REGISTER 8-9:
U-0
U-0
U-0
U-0
U-0
U-0
R/W/HS-0/0
R/W/HS-0/0
—
—
—
—
—
—
BCL2IF
SSP2IF
bit 7
bit 0
Legend:
R = Readable bit
W = Writable bit
U = Unimplemented bit, read as ‘0’
u = Bit is unchanged
x = Bit is unknown
-n/n = Value at POR and BOR/Value at all other Resets
‘1’ = Bit is set
‘0’ = Bit is cleared
HS = Bit is set by hardware
bit 7-2
Unimplemented: Read as ‘0’
bit 1
BCL2IF: MSSP2 Bus Collision Interrupt Flag bit
1 = A Bus Collision was detected (must be cleared in software)
0 = No Bus collision was detected
bit 0
SSP2IF: Master Synchronous Serial Port 2 (MSSP2) Interrupt Flag bit
1 = The Transmission/Reception/Bus Condition is complete (must be cleared in software)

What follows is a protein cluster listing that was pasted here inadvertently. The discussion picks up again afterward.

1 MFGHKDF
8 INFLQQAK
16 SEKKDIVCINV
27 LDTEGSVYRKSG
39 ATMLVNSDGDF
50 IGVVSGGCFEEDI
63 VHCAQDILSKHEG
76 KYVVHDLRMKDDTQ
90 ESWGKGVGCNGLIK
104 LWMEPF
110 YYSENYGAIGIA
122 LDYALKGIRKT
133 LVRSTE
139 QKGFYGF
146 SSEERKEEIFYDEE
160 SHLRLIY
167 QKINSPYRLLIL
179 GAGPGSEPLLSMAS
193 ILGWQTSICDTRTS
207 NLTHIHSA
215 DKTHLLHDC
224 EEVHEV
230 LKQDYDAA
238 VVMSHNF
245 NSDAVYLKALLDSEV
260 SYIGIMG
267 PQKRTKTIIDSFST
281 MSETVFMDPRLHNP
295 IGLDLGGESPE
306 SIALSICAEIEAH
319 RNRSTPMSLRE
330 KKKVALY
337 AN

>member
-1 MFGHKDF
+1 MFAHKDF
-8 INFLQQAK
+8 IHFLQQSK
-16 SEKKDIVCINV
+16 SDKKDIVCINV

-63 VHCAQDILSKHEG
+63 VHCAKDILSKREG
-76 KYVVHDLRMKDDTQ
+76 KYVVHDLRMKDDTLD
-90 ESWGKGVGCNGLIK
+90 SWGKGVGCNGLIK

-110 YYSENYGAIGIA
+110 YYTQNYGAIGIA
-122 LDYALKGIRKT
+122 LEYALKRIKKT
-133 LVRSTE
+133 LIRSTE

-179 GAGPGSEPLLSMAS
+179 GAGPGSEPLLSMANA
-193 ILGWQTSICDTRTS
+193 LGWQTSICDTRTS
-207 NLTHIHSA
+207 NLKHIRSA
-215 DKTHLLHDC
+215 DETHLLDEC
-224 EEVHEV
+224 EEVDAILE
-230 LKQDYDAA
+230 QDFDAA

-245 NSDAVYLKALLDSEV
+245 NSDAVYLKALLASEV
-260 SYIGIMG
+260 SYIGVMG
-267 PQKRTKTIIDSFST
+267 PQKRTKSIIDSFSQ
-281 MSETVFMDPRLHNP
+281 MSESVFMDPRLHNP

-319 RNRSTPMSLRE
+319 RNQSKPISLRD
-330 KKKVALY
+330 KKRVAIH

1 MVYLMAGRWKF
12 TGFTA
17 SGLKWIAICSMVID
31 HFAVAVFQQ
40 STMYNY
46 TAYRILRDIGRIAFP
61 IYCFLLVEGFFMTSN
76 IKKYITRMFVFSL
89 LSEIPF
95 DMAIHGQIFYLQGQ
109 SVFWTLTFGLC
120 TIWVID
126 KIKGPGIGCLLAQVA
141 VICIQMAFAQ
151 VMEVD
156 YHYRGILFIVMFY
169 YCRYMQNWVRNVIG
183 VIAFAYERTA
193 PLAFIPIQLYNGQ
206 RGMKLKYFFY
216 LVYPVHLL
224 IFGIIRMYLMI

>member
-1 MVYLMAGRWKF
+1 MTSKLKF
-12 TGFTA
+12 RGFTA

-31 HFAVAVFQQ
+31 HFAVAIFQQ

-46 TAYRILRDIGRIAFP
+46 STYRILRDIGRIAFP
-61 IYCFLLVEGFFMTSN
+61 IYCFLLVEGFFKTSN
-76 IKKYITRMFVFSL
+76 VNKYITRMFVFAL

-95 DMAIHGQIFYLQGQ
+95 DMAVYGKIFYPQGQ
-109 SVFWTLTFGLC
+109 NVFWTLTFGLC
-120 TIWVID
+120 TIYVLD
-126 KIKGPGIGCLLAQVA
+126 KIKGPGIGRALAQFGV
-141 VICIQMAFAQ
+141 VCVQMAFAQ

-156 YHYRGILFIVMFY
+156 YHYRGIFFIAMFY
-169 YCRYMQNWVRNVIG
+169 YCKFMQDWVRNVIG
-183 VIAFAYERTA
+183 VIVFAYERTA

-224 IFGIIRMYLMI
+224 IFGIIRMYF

0 = Waiting to Transmit/Receive/Bus Condition in progress
Note 1:
This register is only available on PIC16F/LF1827.
TABLE 8-1:
Name
SUMMARY OF REGISTERS ASSOCIATED WITH INTERRUPTS
Bit 7
INTCON
Bit 6
Bit 5
Bit 4
Bit 3
Bit 2
Bit 1
Bit 0
Register
on Page
GIE
PEIE
TMR0IE
INTE
IOCIE
TMR0IF
INTF
IOCIF
91
WPUEN
INTEDG
TMR0CS
TMR0SE
PSA
PS2
PS1
PS0
177
PIE1
TMR1GIE
ADIE
RCIE
TXIE
SSP1IE
CCP1IE
TMR2IE
TMR1IE
92
PIE2
OSFIE
C2IE
C1IE
EEIE
BCL1IE
—
—
CCP2IE(1)
93
(1)
PIE3
—
—
CCP4IE
CCP3IE
TMR6IE
—
TMR4IE
—
94
PIE4(1)
—
—
—
—
—
—
BCL2IE
SSP2IE
95
PIR1
TMR1GIF
ADIF
RCIF
TXIF
SSP1IF
CCP1IF
TMR2IF
TMR1IF
96
PIR2
OSFIF
C2IF
C1IF
EEIF
BCL1IF
—
—
CCP2IF(1)
97
PIR3(1)
—
—
CCP4IF
CCP3IF
TMR6IF
—
TMR4IF
—
98
PIR4(1)
—
—
—
—
—
—
BCL2IF
SSP2IF
99
OPTION_REG
Legend:
Note 1:
— = unimplemented locations read as ‘0’. Shaded cells are not used by Interrupts.
PIC16F/LF1827 only.
 2010 Microchip Technology Inc.
Preliminary
DS41391C-page 99
PIC16F/LF1826/27
NOTES:
DS41391C-page 100